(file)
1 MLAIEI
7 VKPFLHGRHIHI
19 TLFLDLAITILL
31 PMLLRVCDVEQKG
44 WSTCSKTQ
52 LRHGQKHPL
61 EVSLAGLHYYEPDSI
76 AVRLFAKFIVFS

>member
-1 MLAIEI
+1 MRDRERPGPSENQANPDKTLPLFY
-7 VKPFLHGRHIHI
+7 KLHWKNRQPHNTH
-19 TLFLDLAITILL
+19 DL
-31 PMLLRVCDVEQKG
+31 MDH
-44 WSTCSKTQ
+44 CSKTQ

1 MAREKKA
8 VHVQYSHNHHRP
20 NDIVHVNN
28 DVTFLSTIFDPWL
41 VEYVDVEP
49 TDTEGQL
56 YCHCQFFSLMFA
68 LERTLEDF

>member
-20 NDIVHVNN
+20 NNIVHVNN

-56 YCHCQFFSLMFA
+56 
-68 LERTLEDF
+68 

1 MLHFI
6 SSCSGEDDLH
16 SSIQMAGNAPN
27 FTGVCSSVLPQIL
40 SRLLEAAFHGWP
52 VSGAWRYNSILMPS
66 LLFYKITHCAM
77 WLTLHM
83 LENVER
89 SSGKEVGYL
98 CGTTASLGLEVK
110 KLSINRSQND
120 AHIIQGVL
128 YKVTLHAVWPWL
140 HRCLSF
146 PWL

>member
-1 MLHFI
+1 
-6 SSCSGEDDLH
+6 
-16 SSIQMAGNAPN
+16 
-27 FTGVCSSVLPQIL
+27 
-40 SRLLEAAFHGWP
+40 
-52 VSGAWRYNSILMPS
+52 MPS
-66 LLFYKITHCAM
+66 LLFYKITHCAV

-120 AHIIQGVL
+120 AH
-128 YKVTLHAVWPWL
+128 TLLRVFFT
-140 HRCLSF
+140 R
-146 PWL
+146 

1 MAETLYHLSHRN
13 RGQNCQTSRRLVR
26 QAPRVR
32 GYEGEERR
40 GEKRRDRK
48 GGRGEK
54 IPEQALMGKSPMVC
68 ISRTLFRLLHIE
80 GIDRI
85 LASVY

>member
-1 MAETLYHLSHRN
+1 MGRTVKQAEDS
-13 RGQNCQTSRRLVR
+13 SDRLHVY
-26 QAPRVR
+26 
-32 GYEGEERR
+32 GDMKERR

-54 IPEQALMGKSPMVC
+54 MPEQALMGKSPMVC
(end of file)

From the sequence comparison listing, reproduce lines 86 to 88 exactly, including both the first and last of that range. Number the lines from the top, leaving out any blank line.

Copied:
+1 MGRTVKQAEDS
-13 RGQNCQTSRRLVR
+13 SDRLHVY